Seeing RedApril 7, 2018

Masters 2018: Why were there so many low scores on Saturday at Augusta? Let's explain

Tommy Fleetwood
Patrick Smith/Getty Images

AUGUSTA, Ga. — The scoring Saturday during the third round of the 2018 Masters wasn’t merely impressive. It was in some ways historic.

The field averaged under par—71.264, to be exact—marking the second-lowest third-round scoring average in the history of the Masters, behind the mark of 70.979 set in 1986. It also marked the 11th time in tournament history the average was below par for the third round, with each of the previous 10 coming before the course was lengthened from 6,985 yards in 2002.

“The fire was just taken out of the greens a little bit,” said Rory McIlroy, who shot a 65, one of three to record the day’s low number. “The greens were probably a foot slower than they were yesterday, and that made all the difference.”

McIlroy also cited an up tee on the par-3 fourth as well as favorable winds off the tee on the normally difficult 10th and 11th holes as having an effect on the scoring as well. The hole locations were more charitable than during the opening rounds as well.

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In the aggregate these, factors had quite the impact. Over the first two rounds, just 36 players broke par out of the 174 rounds played. Saturday, 26 of 53 players broke par and another 11 equaled it. Only three players in the top 20 failed to find red numbers.

Breaking down the scoring even further, the field produced eight eagles and 173 birdies against 127 bogeys, 10 doubles bogeys and a lone “other” (courtesy of Phil Mickelson’s triple-bogey 7 on the first hole when he whiffed from under the trees). Nine of the individual holes played under par and one—the par-4 10th—played dead even.

After two rounds in which the course put up a significant challenge, producing an average of more than 74 for the two rounds, this was a full-out assault on par. The birdies were flying, and the players knew it as the rain did little to dampen the famous roars that resound throughout the course for stellar play.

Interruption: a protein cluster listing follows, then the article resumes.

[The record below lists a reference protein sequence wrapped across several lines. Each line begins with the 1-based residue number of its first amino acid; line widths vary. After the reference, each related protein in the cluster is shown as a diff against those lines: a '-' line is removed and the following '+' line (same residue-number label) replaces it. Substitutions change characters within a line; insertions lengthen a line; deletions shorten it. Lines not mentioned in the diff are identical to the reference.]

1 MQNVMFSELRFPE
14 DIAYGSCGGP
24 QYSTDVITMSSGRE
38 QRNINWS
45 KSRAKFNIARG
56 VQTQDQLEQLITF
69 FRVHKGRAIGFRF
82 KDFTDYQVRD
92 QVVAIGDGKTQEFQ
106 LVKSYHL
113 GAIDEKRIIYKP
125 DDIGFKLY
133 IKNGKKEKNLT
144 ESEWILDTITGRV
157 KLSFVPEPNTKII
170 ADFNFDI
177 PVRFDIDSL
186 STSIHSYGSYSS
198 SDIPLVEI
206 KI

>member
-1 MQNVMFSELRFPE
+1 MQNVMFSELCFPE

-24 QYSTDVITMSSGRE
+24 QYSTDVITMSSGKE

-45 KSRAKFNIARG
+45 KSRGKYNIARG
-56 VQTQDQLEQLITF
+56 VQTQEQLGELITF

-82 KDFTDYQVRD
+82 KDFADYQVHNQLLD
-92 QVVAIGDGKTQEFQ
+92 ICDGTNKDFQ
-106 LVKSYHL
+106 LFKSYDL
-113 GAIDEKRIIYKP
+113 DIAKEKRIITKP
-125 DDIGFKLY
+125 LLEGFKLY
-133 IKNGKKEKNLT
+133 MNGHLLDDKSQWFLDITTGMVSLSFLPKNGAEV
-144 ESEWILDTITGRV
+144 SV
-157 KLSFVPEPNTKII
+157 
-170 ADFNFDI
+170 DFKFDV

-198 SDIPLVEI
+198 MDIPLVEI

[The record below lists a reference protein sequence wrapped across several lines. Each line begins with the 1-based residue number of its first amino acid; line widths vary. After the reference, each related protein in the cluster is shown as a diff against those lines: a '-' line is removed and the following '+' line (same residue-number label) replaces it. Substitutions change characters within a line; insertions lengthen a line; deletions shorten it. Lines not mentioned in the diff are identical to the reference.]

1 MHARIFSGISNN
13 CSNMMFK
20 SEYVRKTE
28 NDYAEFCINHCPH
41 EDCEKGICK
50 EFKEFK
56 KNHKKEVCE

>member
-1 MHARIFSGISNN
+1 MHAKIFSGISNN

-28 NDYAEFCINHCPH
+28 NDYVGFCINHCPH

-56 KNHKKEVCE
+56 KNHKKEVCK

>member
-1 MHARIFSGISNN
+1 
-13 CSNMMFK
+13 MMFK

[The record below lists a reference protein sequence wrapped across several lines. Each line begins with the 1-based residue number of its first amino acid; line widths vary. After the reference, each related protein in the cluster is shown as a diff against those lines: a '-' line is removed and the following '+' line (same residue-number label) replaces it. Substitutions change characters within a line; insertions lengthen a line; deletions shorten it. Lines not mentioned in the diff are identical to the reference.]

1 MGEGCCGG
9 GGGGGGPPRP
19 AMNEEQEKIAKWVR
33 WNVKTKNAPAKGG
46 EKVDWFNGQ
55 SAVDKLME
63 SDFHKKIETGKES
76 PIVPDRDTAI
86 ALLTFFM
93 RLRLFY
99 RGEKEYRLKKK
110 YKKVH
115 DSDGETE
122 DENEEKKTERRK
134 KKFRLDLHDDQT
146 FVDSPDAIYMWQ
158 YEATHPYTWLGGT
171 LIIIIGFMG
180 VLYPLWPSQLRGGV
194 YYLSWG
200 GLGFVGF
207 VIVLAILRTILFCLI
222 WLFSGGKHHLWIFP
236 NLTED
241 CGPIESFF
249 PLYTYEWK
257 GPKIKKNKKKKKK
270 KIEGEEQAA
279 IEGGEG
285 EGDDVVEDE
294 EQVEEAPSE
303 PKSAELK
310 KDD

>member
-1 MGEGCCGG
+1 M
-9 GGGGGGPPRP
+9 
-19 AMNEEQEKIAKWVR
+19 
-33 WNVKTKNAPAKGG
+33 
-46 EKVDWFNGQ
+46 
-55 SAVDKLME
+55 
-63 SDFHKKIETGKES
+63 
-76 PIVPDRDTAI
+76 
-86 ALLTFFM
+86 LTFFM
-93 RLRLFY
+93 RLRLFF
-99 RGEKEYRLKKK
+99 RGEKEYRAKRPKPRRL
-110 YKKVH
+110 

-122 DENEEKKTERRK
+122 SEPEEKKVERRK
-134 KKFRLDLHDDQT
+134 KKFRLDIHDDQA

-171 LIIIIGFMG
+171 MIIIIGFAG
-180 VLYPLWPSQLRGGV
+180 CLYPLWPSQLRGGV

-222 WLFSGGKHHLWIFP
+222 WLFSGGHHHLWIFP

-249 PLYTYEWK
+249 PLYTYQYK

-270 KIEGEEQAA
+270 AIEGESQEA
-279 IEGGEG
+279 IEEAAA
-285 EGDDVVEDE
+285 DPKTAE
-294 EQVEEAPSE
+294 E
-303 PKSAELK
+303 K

“I believe that someone like me going ahead and shooting a low score, it shows to the people behind that it can be done,” said Jon Rahm, who rebounded from an opening 75 with rounds of 68 and 65. “I feel like the [wetness] made us be just a bit more aggressive, and the fact a couple of us started out strong helped out a lot.”

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It particularly helped those at the top of the leader board. Patrick Reed had four birdies and a pair of eagles (after having just one in his entire Masters career before Saturday). McIlroy, Rickie Fowler (who had his first bogey-free round at the Masters) and Rahm each had five birdies and an eagle. Tommy Fleetwood carded seven birdies—including five in row. Bubba Watson did him one better with eight birdies. McIlroy, Fowler and Rahm each shot 65. And so it went. It was a day when merely being under par wasn’t going to be good enough. Justin Thomas shot 70, Jordan Spieth and Dustin Johnson 71—and all are nine shots or more in arrears.

Not bad golf, but not good enough on a day that was historic.


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